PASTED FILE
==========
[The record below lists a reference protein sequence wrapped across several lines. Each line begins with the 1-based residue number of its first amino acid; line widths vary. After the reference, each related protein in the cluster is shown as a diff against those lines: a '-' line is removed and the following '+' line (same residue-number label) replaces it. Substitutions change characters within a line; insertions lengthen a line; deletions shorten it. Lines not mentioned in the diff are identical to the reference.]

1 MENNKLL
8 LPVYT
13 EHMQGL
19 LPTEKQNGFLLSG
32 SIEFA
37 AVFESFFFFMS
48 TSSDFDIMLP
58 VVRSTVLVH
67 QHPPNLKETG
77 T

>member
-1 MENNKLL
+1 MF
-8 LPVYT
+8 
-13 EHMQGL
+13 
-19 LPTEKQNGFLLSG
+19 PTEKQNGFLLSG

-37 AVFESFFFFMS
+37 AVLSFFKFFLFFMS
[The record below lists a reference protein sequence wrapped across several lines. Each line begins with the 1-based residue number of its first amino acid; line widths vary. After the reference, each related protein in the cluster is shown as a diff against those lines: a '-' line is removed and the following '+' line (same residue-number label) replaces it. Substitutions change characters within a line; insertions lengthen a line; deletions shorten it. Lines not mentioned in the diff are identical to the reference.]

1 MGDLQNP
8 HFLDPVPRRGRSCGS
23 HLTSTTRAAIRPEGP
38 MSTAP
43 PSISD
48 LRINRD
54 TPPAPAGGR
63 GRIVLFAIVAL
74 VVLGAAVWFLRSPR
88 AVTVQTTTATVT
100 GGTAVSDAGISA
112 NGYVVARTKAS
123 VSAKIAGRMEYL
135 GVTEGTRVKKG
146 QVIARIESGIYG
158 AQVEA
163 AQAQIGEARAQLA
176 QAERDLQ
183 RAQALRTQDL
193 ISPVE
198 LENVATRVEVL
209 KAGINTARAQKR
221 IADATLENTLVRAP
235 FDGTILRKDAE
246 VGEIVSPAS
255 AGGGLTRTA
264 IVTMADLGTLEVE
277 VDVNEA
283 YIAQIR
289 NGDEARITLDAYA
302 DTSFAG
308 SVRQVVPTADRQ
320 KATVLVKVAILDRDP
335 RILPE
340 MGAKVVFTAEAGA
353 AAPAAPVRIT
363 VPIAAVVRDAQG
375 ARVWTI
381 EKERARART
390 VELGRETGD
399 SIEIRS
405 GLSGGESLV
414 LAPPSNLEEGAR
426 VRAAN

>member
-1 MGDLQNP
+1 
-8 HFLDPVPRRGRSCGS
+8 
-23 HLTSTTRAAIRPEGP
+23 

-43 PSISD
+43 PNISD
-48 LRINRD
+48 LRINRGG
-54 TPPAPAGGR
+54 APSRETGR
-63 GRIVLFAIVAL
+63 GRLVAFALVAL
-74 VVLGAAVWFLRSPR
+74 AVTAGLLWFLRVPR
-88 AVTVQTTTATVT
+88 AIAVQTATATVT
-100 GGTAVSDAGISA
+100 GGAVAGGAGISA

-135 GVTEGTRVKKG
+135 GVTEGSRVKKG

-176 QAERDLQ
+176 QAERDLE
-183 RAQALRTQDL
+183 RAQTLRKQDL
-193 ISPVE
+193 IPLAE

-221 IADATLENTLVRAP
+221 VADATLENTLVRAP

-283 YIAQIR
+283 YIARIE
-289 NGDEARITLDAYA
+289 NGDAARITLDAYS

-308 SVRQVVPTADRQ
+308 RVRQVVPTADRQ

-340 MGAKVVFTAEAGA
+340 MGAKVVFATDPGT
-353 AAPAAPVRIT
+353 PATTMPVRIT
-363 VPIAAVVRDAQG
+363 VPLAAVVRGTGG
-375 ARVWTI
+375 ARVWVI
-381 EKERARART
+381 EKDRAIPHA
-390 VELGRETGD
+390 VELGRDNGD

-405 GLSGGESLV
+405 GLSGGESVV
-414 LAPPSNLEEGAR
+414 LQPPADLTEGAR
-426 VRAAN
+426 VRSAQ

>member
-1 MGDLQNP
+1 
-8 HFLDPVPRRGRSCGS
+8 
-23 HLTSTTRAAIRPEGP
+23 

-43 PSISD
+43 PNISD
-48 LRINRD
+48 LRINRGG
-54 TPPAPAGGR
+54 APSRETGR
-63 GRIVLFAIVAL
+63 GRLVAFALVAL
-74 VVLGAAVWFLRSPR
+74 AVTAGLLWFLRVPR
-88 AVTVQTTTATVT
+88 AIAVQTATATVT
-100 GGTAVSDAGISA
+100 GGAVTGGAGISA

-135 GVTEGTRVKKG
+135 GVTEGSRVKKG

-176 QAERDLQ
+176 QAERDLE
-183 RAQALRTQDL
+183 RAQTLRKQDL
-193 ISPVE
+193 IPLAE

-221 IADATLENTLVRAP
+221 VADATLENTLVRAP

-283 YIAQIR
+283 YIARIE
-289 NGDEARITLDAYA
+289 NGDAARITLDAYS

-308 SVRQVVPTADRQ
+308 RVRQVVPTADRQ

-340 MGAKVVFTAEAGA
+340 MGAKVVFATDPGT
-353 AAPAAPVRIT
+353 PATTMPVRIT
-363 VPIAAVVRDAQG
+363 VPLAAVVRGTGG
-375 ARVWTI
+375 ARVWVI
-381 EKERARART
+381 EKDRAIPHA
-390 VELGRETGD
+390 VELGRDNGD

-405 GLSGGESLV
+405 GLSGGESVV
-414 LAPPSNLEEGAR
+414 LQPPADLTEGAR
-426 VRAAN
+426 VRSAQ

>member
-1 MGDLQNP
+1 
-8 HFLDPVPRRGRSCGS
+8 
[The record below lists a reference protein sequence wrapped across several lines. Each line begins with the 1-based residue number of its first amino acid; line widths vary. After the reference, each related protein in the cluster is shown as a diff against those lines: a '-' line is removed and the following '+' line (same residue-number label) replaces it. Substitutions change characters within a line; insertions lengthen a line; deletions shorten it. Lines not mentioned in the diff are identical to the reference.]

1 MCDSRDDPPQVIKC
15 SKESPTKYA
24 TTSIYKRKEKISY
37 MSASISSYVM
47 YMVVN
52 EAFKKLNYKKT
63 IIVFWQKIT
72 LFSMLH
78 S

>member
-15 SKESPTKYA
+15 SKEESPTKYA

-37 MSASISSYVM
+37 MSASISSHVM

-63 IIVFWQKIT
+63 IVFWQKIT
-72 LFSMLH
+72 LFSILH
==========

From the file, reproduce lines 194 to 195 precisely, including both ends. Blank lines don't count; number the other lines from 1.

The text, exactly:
-15 SKESPTKYA
+15 SKEESPTKYA